Google Expands Details on VisualRank – PageRank for Pictures

In April of this year (2008), at the 17th International World Wide Web Conference in Beijing, China, Google researchers presented their findings on an experiment that they performed involving a new way of indexing images which relied to some degree on the actual content of the images instead of things such as text and meta data associated with those pictures.

Our First Look at VisualRank

The paper, PageRank for Product Image Search (pdf), details the results of a series of experiments involving the retrieval of images in for 2000 of the most popular queries that Google receives for products, such as the iPod and Xbox. The authors of the paper tell us that user satisfaction and relevancy of results were significantly improved in comparison to results seen from Google’s image search.

News of this “PageRank for Pictures” or VisualRank spread quickly across many blogs including TechCrunch and Google Operating System, as well as media sources such as the New York Times and The Register from the UK.

The authors of that paper tell us that it makes three contributions to the indexing of pictures:

  1. We introduce a novel, simple, algorithm to rank images based on their visual similarities.
  2. We introduce a system to re-rank current Google image search results. In particular, we demonstrate that for a large collection of queries, reliable similarity scores among images can be derived from a comparison of their local descriptors.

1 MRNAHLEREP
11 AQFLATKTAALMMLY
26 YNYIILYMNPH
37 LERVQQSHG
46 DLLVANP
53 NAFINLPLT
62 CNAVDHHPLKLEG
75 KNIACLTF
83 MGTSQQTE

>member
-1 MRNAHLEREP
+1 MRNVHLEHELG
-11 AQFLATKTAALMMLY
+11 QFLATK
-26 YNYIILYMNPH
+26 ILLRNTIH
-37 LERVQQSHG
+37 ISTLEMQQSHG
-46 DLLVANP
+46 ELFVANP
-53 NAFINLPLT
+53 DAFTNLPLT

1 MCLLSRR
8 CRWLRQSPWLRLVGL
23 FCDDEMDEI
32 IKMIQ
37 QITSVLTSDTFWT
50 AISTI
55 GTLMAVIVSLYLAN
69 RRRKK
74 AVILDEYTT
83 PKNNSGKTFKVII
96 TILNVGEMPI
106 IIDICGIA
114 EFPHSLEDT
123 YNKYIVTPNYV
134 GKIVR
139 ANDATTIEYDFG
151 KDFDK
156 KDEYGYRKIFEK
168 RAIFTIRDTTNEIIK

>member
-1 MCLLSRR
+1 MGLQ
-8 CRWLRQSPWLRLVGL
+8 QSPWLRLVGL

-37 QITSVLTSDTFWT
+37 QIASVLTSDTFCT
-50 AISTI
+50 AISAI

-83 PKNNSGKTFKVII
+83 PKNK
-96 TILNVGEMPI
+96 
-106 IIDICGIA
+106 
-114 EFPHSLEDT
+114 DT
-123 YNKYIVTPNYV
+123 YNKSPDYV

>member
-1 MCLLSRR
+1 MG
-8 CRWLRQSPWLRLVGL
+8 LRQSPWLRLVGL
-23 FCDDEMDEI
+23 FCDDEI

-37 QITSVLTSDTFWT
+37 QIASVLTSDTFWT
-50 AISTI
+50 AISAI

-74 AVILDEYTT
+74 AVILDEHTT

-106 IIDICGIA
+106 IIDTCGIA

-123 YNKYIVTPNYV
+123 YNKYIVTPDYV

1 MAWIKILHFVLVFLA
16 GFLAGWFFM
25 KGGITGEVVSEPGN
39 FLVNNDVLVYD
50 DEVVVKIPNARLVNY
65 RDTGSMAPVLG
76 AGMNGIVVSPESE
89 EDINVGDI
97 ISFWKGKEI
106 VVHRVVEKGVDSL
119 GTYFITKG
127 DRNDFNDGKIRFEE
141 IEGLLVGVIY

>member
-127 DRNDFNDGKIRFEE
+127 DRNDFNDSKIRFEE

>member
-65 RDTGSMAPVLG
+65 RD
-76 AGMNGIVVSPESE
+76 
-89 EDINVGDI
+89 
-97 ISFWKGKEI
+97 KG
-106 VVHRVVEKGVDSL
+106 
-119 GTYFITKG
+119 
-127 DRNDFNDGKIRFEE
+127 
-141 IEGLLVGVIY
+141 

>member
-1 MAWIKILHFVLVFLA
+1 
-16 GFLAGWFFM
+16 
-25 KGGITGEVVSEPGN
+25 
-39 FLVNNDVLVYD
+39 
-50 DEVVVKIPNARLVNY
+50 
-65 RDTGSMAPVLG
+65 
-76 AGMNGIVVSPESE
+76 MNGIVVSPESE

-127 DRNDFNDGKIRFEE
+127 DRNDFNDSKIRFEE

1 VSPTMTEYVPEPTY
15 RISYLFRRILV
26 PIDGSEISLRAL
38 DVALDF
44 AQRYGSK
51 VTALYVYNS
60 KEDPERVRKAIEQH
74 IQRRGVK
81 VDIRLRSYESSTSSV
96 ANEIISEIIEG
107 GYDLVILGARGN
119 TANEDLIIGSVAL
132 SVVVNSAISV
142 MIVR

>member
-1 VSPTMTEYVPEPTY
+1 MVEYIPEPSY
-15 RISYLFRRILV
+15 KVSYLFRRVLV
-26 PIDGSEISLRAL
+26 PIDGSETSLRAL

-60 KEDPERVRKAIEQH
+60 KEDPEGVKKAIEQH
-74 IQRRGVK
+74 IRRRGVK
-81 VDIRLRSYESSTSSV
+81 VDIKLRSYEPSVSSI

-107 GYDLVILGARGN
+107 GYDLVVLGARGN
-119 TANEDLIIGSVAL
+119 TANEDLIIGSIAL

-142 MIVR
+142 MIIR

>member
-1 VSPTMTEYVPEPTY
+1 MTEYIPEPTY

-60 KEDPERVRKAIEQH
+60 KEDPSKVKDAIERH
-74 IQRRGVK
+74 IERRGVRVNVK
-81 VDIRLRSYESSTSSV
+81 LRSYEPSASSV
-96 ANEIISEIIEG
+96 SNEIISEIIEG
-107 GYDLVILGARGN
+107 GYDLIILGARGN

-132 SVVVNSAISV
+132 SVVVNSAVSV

3. The scale of our experiment is the largest among the published works for content-based-image ranking of which we are aware. Basing our evaluation on the most commonly searched for object categories, we significantly improve image search results for queries that are of the most interest to a large set of people.

The process behind ranking images based upon visual similarities between them takes into account small features within the images, while adjusting for such things as differences in scale, rotation, perspective and lighting. The paper shows an illustration of 1,000 pictures of the painting the Mona Lisa, with the two largest at the center of the illustration being the highest ranked images in a query for “mona lisa”

A Second Look at VisualRank

In the conclusion to PageRank for Product Image Search, the authors noted some areas that they needed to explore further, such as how effective their system might work in real world circumstances on the Web, where mislabeled spam images might appear, as well as many duplicate and near duplicate versions of images.

A new paper from the authors takes a deeper look at the algorithms behind VisualRank, and provides some answers to the problems of spam and duplicate images – VisualRank: Applying PageRank to Large-Scale Image Search (pdf).